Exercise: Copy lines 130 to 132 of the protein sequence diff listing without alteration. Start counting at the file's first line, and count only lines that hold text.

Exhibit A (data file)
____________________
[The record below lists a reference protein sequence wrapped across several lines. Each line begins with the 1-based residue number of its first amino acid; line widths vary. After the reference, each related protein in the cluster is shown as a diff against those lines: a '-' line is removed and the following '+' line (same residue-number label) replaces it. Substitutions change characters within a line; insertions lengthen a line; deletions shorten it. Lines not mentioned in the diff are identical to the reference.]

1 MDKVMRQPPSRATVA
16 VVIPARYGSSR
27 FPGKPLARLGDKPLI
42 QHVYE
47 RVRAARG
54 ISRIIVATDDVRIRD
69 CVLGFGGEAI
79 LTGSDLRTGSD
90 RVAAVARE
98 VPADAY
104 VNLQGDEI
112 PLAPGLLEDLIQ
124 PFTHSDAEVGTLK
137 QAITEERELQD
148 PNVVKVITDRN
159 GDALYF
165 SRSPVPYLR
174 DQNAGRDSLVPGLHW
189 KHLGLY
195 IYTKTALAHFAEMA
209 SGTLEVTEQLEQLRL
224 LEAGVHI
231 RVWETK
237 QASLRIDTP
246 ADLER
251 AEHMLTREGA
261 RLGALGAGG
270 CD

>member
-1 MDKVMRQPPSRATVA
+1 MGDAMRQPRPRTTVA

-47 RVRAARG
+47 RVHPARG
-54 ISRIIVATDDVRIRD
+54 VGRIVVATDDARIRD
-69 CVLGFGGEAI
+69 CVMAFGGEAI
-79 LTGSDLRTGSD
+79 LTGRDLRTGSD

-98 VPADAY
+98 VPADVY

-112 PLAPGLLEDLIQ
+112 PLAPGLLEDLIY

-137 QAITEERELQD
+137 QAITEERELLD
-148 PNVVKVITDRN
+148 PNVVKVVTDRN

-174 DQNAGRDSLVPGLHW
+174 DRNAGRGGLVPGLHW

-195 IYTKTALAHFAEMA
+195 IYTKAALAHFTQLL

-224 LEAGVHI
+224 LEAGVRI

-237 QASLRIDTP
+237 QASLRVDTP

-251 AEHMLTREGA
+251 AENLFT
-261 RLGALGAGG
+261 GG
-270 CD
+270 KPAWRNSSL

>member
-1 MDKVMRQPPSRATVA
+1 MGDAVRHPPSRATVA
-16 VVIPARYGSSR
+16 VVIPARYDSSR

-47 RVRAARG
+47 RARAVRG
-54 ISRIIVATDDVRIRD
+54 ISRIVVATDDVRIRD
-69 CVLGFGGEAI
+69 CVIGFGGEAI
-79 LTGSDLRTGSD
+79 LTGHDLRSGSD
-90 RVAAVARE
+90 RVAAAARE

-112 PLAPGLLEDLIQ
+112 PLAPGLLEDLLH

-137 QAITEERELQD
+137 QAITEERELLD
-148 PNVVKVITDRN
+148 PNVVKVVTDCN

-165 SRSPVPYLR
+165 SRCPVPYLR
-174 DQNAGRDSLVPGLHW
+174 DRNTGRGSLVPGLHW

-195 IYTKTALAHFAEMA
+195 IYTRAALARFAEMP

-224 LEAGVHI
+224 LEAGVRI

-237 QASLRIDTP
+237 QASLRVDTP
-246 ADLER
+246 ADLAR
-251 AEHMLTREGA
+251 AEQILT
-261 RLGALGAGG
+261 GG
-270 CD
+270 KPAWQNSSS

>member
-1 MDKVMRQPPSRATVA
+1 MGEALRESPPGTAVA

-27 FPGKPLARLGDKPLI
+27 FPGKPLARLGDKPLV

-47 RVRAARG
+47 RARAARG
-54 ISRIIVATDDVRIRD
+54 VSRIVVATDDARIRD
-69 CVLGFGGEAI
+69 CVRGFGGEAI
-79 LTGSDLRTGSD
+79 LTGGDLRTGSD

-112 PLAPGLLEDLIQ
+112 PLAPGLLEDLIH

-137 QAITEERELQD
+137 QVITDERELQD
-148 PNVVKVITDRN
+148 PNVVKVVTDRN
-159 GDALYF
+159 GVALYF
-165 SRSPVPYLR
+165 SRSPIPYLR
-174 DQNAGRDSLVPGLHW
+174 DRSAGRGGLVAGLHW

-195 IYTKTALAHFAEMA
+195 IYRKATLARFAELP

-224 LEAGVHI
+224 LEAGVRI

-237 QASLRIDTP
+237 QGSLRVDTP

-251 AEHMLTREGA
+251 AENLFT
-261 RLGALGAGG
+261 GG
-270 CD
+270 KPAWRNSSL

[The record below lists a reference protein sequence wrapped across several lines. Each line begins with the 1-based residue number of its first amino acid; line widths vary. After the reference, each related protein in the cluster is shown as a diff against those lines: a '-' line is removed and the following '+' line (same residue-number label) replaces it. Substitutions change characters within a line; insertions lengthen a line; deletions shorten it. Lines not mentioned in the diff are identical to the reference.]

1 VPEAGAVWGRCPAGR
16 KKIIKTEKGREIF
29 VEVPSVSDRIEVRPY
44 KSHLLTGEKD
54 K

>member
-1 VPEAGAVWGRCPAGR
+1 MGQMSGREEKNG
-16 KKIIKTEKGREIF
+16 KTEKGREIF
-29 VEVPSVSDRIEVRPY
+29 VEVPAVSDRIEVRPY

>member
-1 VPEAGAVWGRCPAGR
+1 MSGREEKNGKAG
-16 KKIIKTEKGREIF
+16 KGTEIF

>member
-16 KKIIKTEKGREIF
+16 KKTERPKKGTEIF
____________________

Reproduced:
+224 LEAGVRI

-237 QASLRIDTP
+237 QGSLRVDTP